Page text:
Ezekiel saw a vision of The Temple – God’s house (47.1–11). In his vision, the waters poured out as a river from under the altar. The river in Ezekiel’s vision represents the unrestricted flow of Yahweh’s blessings upon His people. Jeremiah also describes Yahweh as ‘the fountain of living waters’ (2.13; 17.13). However, it is in Revelation that Ezekiel’s vision became a reality:
“Never again will they hunger;
never again will they thirst.
The sun will not beat upon them,
nor any scorching heat.
For the Lamb at the center of the throne will be their shepherd;
He will lead them to springs of living water.
And God will wipe away every tear from their eyes.”
“He said to me: “It is done. I am the Alpha and the Omega, the Beginning and the End. To him who is thirsty I will give to drink without cost from the spring of the water of life…” Revelation 21.6
“Then the angel showed me the river of the water of life, as clear as crystal, flowing from the throne of God and of the Lamb.” Revelation 22.1
“The Spirit and the bride say, ‘Come!’ And let him who hears say, ‘Come!’ Whoever is thirsty, let him come; and whoever wishes, let him take the free gift of the water of life.” Revelation 22.17.
Clearly, living water is the highest, purest and supreme summation of God’s blessing to His children. The river of living water, the true water in the new creation, is to be a prominent feature in the eternal life of God people just as how the physical water has featured in our physical life.
Due to the scarcity of water resources and hard well-digging experiences, Jews truly understood the meaning of “River of living water” when Jesus spoke those words. The problem with us who live in modern times is that although we know we cannot live without water, we don’t consciously think about the importance of water in our lives. It is something that we come to realize its importance only when we suddenly rush out of it. But our spiritual experiences and understanding should nevertheless be clear.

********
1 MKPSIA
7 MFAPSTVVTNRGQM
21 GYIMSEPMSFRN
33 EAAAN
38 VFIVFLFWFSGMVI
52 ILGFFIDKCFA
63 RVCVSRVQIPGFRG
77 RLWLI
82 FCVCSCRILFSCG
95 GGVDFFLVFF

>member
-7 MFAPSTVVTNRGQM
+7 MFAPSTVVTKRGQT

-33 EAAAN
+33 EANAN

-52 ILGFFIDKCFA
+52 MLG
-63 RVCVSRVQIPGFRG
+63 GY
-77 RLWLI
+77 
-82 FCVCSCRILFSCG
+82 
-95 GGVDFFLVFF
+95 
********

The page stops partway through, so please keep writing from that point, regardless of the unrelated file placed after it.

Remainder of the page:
(3) From altar to throne, the complete the story of the river. But we also see that from Ezekiel’s vision in the Old Testament to John’s vision of the heavenly reality there is a distance between the Altar and the Throne, and a transformation between the Altar and the Throne. This is the distance between the heaven and the earth, an infinite chasm caused by the fall of man. This is the distance walked by Jesus Christ as the son of man, covering the road to the Cross. As we are inspired and encouraged by the promise of God for the river of living water, we shall never forget it is the Lord Himself who paid the price for this supreme gift.
(4) Water also represents cleansing and separation. Although water predominantly represents God’s blessing to life, it also represents baptismal cleansing for forgiveness of sins. In the ceremonial system washing was a prominent feature. Priests were washed at their consecration (Ex. 29.4); Levites too were sprinkled with water (Nu. 8.7). Special ablutions were demanded of the chief priest on the Day of Atonement (Lv. 16.4, 24 in, 26), of the priest in the ‘water of separation’ ritual (Nu. 19.1–10), and of all men for the removal of ceremonial defilement (Lv. 11.40 ; 15.5; 17.15; 22.6; Dt. 23.11 ). The laver before the tabernacle was a constant reminder of the need for cleansing in the approach to God (Ex. 30.18–21). A developed form of this ritual ablution was practiced by the Qumran sect and by a variety of Jewish baptist sects which flourished before and after the turn of the Testament time. These provide the background to John’s baptism of repentance and to the Christian baptism of cleansing, initiation and incorporation into Christ.
Water baptismal is now a familiar concept to Christians:
“…to make her holy, cleansing her by the washing with water through the word,…” Christ speaks of His Church in Eph. 5.26;
“…let us draw near to God with a sincere heart in full assurance of faith, having our hearts sprinkled to cleanse us from a guilty conscience and having our bodies washed with pure water…” Heb. 10.22.